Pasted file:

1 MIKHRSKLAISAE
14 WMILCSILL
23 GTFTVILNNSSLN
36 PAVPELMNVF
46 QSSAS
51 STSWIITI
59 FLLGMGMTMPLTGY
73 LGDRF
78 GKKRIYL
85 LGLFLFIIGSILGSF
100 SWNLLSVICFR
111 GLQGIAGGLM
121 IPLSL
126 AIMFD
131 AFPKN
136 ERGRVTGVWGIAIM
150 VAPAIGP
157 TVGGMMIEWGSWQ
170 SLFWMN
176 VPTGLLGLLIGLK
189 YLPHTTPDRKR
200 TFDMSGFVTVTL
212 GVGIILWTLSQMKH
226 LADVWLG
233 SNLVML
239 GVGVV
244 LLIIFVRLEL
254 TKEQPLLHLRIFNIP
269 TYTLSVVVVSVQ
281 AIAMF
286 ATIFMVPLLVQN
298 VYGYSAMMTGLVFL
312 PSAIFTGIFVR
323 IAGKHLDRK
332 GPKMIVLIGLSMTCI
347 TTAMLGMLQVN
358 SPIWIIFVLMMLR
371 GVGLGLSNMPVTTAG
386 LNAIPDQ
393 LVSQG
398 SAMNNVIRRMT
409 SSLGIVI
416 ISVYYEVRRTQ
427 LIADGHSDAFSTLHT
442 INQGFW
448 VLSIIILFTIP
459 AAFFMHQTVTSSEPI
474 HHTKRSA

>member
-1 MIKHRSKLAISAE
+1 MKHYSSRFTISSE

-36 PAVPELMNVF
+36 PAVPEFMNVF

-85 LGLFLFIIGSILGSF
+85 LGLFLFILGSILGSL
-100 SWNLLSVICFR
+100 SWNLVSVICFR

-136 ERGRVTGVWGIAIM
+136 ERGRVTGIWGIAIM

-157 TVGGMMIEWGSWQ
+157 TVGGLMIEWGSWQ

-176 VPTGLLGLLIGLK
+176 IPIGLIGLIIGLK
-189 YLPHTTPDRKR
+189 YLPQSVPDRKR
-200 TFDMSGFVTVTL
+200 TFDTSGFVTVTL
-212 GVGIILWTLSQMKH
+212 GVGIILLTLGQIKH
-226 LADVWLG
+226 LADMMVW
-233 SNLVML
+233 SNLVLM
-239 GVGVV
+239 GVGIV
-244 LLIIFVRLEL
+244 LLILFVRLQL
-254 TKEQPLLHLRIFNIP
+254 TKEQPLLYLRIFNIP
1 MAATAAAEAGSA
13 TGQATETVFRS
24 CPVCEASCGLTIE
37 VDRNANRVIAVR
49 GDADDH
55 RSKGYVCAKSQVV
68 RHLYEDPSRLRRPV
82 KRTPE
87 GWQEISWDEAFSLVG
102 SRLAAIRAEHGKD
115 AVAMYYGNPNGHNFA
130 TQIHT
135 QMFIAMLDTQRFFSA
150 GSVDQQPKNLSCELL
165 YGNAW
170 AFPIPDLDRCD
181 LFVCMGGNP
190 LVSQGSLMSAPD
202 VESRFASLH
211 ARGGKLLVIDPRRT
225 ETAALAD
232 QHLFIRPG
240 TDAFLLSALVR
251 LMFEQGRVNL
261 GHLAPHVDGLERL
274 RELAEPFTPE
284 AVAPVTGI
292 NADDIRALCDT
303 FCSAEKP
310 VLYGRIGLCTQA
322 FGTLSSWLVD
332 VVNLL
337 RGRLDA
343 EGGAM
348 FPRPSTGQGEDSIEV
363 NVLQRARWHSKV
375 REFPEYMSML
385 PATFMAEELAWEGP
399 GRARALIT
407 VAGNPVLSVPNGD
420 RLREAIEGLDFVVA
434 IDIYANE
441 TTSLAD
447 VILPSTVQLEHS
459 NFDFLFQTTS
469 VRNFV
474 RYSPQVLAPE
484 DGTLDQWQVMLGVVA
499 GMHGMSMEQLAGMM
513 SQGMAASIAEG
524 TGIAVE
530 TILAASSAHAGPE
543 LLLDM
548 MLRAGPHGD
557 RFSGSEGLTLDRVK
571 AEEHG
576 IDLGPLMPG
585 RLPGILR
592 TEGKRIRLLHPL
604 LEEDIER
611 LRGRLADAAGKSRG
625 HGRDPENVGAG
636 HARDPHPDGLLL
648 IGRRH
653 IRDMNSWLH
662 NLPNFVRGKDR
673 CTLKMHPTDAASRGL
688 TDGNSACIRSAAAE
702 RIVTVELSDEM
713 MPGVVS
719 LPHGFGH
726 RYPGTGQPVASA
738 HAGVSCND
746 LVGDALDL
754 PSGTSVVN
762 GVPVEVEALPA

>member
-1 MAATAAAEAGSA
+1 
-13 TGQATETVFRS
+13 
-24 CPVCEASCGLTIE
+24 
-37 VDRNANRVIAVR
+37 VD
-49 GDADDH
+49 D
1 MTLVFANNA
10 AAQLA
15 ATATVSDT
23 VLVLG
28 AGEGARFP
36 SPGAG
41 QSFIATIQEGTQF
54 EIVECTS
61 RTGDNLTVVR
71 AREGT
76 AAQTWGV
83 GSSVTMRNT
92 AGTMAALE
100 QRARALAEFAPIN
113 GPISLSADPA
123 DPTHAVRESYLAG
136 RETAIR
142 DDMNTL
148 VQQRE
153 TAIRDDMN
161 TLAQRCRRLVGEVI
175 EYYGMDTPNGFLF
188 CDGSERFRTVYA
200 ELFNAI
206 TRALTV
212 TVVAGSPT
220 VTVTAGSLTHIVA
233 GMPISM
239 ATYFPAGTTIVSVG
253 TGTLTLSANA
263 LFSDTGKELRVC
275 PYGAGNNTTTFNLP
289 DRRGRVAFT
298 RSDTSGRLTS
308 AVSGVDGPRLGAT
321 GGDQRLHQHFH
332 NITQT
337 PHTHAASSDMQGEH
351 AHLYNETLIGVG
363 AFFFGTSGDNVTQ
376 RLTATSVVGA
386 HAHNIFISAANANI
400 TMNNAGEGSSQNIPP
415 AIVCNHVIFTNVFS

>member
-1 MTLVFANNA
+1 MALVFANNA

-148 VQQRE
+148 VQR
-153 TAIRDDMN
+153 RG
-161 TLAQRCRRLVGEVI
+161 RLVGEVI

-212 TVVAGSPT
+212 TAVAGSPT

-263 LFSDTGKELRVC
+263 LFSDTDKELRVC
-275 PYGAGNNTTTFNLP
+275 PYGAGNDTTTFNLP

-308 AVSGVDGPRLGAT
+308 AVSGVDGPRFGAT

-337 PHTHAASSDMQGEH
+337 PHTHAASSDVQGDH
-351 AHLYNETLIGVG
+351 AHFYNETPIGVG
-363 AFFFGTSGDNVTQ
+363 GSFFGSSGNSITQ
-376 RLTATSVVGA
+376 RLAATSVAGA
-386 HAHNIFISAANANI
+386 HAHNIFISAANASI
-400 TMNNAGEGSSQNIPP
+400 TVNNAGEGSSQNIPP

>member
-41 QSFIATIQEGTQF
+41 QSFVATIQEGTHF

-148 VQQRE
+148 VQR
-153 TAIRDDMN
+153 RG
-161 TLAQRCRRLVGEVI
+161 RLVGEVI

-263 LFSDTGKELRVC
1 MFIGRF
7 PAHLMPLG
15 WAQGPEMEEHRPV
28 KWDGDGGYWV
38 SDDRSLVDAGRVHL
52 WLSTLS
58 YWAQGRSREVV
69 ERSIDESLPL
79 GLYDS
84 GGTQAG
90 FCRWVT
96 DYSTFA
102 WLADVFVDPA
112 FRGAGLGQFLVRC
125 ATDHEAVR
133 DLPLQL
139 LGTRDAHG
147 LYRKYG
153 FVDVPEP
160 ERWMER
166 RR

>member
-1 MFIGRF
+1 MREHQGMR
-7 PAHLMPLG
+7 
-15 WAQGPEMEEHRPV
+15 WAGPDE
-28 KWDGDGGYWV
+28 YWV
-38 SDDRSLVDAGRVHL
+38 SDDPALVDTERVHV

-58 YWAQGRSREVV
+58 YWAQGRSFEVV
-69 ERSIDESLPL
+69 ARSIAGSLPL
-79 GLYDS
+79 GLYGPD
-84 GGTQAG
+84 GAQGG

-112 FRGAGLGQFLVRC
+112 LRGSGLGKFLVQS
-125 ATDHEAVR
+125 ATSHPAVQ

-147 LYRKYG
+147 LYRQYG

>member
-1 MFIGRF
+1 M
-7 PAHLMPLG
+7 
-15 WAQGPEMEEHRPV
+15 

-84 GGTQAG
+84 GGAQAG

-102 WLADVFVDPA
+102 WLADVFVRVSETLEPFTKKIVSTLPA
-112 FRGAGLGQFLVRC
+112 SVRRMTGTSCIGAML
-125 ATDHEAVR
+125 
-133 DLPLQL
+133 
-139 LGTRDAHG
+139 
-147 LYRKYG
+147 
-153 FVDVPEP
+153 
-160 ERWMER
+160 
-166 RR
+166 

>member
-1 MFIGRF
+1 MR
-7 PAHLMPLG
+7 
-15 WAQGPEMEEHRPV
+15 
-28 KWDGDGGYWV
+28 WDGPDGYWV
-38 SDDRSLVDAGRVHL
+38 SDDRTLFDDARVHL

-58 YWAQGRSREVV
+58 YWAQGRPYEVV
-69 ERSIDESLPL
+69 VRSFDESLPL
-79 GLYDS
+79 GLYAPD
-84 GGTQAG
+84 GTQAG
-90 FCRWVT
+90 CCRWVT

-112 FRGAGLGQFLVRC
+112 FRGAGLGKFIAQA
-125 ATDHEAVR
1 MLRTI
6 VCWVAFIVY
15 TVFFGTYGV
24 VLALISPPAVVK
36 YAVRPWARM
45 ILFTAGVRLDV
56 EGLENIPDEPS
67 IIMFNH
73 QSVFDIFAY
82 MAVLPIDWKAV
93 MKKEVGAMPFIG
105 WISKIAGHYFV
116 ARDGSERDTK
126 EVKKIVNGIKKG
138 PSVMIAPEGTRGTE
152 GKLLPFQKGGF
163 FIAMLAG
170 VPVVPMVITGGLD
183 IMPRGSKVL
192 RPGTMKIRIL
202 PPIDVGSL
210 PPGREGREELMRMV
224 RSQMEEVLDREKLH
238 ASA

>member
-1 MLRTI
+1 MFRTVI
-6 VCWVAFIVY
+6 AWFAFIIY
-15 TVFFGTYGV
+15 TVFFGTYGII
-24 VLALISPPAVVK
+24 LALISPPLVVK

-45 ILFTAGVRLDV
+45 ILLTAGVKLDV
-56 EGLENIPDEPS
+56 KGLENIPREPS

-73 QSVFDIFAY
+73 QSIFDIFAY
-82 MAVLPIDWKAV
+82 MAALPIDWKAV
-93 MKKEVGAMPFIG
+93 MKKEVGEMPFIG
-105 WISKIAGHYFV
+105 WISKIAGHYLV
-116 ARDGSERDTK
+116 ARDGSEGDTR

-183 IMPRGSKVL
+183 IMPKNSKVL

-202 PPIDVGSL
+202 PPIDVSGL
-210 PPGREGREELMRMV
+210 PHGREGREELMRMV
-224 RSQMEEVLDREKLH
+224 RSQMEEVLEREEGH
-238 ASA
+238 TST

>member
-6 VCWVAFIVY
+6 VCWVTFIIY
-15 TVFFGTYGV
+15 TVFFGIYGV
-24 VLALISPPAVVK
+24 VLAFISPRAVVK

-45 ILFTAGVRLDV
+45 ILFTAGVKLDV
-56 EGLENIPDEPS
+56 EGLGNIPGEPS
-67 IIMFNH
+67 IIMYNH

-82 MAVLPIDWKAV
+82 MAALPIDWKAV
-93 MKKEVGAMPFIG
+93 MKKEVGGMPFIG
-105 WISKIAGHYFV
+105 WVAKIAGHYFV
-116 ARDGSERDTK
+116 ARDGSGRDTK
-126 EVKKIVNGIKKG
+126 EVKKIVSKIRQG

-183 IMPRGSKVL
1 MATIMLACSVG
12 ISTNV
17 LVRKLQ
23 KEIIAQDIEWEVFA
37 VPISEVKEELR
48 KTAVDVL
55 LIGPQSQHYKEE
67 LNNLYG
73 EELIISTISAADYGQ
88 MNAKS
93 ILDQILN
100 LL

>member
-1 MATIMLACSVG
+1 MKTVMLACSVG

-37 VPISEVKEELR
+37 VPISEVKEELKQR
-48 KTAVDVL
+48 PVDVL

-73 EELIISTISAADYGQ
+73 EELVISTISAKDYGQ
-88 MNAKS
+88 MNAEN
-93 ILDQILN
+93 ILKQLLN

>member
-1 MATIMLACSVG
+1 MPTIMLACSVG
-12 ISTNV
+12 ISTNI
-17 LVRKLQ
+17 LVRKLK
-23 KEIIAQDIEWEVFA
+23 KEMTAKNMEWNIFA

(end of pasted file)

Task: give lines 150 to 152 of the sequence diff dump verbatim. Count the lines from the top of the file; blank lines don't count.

719 LPHGFGH
726 RYPGTGQPVASA
738 HAGVSCND